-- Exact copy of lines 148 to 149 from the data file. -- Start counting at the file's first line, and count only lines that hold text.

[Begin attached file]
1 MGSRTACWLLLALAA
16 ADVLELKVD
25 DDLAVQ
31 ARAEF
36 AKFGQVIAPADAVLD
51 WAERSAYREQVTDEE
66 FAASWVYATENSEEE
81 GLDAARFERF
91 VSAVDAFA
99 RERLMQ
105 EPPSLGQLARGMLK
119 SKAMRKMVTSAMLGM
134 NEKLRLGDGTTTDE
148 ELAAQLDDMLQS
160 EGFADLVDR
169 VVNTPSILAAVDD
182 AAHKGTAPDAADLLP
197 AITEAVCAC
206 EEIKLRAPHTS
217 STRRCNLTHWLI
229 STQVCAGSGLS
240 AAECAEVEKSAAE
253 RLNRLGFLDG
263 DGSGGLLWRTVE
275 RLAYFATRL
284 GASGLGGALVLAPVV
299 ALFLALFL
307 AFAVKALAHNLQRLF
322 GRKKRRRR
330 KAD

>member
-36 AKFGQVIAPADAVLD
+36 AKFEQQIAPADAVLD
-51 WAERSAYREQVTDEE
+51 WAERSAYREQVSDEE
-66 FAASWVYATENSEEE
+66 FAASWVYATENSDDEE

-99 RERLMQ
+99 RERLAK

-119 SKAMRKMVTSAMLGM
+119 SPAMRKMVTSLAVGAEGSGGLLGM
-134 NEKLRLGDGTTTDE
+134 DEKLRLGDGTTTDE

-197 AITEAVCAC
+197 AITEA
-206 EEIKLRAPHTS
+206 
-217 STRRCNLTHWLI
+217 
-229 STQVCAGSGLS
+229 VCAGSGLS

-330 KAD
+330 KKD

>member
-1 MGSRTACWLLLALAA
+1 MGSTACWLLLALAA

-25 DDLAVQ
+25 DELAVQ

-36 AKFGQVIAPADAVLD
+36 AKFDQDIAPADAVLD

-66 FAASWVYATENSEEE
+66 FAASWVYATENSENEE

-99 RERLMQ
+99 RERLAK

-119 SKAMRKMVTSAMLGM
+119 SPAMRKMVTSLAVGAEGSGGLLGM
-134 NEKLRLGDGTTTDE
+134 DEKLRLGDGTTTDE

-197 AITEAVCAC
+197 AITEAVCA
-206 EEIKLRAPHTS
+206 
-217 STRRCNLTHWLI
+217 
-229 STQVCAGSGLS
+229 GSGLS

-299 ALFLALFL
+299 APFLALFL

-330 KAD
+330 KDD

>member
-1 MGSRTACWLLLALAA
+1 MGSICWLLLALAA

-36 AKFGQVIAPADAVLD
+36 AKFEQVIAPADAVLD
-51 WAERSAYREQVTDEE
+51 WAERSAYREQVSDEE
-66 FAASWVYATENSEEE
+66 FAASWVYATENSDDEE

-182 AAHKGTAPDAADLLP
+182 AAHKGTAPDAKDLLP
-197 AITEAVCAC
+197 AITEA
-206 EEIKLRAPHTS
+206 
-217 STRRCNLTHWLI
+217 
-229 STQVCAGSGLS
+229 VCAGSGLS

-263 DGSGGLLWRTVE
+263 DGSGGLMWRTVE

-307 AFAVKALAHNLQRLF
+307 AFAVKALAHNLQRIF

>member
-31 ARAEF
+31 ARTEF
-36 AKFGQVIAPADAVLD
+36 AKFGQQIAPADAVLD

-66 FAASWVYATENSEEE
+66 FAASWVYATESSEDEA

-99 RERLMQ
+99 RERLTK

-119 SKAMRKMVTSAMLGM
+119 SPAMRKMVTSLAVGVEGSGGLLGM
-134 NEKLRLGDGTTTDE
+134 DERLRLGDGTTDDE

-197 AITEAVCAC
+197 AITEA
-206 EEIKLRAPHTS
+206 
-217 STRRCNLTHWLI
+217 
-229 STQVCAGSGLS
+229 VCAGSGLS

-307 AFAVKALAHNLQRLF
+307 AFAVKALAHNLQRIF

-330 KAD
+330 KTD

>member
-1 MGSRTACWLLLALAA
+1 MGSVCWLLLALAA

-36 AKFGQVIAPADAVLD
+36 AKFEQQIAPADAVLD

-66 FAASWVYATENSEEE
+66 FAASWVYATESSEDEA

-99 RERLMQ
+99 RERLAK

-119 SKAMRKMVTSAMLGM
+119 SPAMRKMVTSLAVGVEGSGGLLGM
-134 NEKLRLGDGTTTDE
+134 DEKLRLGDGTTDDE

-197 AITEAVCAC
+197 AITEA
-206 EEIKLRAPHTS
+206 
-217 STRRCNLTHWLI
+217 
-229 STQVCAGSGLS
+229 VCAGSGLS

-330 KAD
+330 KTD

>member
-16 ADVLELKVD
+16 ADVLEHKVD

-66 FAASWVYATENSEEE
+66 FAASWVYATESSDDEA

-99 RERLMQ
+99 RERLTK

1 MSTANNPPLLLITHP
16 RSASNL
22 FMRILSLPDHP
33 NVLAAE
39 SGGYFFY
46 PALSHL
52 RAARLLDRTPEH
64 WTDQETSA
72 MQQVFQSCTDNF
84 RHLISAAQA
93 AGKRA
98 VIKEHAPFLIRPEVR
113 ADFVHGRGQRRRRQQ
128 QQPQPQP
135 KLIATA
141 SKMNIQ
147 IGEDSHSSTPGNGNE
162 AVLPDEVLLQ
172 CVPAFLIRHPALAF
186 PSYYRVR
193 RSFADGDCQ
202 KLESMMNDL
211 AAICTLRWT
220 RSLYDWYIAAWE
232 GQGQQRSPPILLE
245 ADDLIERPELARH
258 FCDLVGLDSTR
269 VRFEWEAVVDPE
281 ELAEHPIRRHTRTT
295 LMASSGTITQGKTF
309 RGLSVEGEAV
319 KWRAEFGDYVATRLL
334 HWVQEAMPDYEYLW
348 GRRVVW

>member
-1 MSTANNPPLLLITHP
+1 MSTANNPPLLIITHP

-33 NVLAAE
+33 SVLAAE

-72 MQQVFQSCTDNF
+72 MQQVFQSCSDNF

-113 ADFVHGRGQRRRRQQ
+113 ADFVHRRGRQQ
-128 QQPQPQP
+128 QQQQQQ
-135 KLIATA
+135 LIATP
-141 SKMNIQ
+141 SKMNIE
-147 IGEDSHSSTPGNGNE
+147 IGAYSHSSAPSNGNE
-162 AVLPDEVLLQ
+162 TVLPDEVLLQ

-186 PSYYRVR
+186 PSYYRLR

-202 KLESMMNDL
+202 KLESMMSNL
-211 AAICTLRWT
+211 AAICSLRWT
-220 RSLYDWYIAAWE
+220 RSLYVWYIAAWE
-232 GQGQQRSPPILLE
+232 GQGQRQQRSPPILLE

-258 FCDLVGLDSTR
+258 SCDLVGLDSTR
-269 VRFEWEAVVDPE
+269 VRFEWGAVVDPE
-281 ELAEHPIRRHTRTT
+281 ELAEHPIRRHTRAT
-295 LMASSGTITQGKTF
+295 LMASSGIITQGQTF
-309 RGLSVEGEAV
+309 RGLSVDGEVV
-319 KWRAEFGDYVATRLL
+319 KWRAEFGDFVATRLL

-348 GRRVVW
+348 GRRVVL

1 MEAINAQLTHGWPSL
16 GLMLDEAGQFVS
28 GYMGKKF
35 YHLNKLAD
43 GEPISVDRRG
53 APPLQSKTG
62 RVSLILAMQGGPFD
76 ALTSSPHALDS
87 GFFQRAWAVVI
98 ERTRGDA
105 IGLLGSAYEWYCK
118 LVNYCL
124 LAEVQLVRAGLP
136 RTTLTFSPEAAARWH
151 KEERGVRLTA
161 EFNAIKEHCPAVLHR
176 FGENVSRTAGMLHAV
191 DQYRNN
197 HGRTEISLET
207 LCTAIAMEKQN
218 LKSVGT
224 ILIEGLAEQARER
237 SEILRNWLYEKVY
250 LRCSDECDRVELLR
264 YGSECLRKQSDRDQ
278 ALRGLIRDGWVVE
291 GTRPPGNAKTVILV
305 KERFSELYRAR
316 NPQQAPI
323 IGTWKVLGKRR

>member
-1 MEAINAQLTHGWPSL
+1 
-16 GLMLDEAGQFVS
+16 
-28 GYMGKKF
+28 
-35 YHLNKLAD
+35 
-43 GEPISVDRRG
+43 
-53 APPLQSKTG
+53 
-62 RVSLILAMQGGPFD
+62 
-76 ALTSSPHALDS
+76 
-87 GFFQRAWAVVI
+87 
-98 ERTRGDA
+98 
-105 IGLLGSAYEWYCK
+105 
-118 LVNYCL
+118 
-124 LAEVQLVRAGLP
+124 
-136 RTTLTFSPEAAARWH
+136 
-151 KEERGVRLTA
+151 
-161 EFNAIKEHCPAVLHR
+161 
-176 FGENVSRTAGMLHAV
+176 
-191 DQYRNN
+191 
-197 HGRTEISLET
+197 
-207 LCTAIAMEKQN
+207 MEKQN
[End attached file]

-229 STQVCAGSGLS
+229 VCAGSGLS